Just as you can learn to play an instrument, you can learn to sing even if you believe you're completely tone deaf, a new study out of Northwestern University finds. Researchers had people from three different age groups sing (kindergarten, sixth grade, and college-age); subjects listened to what they were supposed to sing, then sang and were tested for their singing accuracy. Researchers found that accuracy improved between kindergarten and sixth grade, a time period during which most kids get regular music instruction, according to a press release. The college-aged group, however, had slid back—presumably because they had stopped practicing singing—and performed at the same level as the kindergarteners on two of the three tasks they were given.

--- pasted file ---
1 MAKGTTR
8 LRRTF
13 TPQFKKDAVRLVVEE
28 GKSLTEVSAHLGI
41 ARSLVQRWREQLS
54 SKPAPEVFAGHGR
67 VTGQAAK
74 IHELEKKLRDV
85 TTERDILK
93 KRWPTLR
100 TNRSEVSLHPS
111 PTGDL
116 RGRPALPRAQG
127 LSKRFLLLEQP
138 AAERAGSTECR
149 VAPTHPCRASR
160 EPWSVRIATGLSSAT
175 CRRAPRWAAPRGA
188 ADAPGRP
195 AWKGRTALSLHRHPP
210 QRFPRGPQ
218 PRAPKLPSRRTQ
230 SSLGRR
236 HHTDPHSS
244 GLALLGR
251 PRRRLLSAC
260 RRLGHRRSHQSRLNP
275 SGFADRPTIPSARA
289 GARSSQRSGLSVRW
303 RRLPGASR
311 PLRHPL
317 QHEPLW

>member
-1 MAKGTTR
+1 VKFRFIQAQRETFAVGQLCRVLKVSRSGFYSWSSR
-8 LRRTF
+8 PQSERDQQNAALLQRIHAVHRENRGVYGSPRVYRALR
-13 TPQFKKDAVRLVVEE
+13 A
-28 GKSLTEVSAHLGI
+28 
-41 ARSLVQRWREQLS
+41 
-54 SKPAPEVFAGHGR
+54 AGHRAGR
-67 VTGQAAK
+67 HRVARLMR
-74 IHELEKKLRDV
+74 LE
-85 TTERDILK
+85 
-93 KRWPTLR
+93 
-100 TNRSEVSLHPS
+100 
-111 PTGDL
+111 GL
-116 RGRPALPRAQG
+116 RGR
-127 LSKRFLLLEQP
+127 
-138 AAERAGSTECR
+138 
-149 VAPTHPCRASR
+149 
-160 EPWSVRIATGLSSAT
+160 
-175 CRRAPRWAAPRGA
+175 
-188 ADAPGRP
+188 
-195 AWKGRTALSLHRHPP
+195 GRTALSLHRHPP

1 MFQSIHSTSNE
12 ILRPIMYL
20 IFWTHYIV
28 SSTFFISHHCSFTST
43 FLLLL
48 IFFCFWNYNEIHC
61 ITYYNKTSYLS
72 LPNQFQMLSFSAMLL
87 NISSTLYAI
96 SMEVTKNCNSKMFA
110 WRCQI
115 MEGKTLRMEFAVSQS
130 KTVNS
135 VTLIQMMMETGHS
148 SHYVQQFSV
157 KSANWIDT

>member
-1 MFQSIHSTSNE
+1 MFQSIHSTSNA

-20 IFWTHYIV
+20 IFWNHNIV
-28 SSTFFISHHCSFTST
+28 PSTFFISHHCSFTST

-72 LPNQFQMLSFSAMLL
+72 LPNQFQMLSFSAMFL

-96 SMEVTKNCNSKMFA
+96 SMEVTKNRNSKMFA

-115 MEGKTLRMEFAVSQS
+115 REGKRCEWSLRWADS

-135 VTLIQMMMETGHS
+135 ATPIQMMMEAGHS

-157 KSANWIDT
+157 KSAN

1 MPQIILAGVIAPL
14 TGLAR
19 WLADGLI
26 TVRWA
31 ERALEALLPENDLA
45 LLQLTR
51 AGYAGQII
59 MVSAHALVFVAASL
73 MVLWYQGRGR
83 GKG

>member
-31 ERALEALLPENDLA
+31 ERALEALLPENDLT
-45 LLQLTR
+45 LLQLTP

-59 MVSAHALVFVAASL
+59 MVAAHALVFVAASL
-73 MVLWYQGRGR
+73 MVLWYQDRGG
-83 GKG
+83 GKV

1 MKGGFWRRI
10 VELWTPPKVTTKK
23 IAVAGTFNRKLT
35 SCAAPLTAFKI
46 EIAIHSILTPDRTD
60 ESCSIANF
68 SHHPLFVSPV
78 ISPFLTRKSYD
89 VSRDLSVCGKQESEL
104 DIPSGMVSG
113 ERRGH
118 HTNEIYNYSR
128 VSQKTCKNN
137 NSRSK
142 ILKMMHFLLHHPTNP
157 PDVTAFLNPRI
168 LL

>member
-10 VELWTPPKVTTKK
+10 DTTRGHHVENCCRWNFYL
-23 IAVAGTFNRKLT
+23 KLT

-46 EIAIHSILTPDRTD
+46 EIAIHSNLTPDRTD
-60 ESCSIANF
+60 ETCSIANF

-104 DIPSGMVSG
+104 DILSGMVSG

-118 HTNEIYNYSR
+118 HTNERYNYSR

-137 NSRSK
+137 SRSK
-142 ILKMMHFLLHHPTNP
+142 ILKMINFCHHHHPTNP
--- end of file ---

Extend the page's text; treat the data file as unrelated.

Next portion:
"Our study suggests that adults who may have performed better as children lost the ability when they stopped singing," the lead researcher says; the press release notes that just 34% of US students are still participating in music instruction by eighth grade, and that number goes down further as high school graduation approaches. The researchers acknowledge that some people likely have an easier time staying on key, but the lead researcher notes that the skill "can be taught and developed, and much of it has to do with using the voice regularly." Just a "tiny subset of the population" is actually tone deaf, the press release notes. "No one expects a beginner on violin to sound good right away, it takes practice," the lead researcher says, but "when people are unsuccessful [at singing] they take it very personally, but we think if you sing more, you'll get better." (Either that, or take a pill that could give you perfect pitch.)